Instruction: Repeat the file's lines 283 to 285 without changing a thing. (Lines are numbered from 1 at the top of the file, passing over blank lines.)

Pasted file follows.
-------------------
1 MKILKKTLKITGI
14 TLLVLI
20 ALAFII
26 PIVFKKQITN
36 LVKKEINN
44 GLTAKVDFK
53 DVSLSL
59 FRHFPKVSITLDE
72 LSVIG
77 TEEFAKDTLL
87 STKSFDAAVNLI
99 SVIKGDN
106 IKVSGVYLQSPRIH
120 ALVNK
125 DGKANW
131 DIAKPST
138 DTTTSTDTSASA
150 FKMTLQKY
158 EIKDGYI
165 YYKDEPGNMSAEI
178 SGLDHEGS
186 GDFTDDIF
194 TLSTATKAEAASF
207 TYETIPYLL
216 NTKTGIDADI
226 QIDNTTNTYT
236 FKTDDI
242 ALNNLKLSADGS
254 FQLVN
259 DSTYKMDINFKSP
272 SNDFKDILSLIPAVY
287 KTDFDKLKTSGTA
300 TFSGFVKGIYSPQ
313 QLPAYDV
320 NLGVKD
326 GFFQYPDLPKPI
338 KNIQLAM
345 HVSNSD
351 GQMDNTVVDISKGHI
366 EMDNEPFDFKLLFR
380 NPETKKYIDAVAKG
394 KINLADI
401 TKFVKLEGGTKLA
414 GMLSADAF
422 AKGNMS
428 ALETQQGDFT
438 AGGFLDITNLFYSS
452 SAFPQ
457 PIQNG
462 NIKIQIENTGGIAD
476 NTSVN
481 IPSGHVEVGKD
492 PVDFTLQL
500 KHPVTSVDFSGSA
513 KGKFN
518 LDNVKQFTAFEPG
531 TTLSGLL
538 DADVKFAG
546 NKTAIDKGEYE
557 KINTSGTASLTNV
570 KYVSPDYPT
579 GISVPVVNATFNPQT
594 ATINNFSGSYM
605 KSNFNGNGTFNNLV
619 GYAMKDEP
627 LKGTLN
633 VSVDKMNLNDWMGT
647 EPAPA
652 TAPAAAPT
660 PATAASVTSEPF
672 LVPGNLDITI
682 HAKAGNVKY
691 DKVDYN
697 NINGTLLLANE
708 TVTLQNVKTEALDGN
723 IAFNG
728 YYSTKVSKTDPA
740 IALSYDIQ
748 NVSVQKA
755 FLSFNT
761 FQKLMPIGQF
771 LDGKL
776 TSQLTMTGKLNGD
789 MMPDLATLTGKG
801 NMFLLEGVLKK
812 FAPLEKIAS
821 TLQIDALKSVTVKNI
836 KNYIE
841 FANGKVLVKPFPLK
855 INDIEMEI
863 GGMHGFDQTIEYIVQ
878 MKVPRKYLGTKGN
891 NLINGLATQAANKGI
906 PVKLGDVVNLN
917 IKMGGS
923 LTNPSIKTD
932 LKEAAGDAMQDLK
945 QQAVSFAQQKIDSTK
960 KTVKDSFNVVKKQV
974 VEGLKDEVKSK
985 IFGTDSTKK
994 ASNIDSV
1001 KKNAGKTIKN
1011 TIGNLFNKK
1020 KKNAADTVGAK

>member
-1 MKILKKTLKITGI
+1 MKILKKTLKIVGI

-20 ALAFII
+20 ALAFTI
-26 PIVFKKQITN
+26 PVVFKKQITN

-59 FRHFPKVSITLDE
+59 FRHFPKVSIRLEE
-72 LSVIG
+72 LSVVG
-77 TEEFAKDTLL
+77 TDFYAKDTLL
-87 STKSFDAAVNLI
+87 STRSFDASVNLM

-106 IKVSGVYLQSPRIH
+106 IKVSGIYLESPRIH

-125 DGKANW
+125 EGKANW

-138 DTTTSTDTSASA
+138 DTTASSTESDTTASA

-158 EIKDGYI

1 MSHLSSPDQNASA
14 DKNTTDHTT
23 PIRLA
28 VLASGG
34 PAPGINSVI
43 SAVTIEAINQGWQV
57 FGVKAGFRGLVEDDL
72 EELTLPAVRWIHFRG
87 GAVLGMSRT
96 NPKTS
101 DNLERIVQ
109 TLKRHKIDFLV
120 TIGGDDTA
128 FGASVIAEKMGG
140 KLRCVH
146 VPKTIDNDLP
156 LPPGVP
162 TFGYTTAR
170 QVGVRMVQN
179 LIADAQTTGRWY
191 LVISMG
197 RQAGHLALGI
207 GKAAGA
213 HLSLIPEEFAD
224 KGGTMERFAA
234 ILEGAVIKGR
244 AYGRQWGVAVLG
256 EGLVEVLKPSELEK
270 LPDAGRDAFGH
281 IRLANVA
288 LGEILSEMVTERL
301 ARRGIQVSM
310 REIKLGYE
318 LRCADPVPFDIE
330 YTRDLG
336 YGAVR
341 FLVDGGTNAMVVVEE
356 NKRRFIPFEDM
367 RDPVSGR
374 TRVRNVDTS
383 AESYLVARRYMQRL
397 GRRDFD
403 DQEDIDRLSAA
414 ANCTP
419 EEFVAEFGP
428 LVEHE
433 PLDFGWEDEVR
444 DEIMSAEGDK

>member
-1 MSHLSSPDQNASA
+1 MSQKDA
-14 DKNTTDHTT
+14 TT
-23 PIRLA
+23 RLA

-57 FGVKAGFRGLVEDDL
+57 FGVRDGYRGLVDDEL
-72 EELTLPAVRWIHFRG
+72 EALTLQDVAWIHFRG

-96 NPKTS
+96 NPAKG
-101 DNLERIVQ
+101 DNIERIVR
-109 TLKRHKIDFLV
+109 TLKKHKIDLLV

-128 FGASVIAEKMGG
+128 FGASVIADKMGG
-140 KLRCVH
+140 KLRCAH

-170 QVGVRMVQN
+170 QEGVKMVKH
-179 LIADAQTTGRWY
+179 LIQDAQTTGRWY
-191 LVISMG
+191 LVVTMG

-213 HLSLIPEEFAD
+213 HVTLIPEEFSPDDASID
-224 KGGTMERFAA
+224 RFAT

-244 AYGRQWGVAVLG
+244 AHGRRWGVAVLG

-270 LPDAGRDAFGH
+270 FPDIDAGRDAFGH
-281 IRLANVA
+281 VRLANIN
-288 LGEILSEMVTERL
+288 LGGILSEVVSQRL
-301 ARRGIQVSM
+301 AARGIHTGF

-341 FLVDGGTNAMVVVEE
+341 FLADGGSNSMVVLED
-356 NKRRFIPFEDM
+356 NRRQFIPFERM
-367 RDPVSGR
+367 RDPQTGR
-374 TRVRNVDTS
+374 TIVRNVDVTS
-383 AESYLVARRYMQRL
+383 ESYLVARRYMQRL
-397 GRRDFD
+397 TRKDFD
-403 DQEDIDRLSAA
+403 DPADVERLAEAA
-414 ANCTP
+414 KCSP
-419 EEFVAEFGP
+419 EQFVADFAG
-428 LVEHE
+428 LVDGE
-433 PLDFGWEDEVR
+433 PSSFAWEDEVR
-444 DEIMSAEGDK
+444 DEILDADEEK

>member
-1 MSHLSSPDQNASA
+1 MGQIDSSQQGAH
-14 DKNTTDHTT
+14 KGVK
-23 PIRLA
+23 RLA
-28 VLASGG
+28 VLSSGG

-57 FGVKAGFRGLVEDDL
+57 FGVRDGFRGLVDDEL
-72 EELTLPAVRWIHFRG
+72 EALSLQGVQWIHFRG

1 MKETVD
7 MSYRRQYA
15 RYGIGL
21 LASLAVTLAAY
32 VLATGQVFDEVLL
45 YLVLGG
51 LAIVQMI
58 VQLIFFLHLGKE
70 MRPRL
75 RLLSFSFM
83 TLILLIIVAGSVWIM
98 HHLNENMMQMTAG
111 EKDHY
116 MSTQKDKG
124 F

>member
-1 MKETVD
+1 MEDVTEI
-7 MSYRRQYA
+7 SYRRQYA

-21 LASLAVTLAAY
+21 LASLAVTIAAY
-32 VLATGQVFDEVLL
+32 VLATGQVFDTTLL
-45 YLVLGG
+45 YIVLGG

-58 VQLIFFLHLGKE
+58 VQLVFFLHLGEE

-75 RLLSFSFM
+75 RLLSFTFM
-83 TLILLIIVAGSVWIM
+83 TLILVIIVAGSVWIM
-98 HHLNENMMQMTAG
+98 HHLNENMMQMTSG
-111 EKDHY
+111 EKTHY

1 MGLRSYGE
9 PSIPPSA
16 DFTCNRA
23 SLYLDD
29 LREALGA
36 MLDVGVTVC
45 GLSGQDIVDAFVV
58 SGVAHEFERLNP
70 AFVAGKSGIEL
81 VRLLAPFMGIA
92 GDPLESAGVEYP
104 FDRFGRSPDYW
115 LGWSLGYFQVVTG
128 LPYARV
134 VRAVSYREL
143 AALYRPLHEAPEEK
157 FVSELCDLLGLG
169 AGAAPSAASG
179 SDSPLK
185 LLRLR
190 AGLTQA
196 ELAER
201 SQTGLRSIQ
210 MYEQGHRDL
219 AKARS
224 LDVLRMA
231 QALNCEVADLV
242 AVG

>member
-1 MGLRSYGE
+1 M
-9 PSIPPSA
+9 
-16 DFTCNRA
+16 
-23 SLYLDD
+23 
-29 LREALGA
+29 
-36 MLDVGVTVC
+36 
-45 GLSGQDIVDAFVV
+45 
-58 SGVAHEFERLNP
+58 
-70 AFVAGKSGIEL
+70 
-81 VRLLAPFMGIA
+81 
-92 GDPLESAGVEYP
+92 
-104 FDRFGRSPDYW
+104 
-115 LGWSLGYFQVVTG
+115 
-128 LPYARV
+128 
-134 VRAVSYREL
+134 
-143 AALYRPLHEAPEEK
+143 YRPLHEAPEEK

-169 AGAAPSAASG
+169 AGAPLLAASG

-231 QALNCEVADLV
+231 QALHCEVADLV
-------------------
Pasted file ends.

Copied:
+75 RLLSFTFM
-83 TLILLIIVAGSVWIM
+83 TLILVIIVAGSVWIM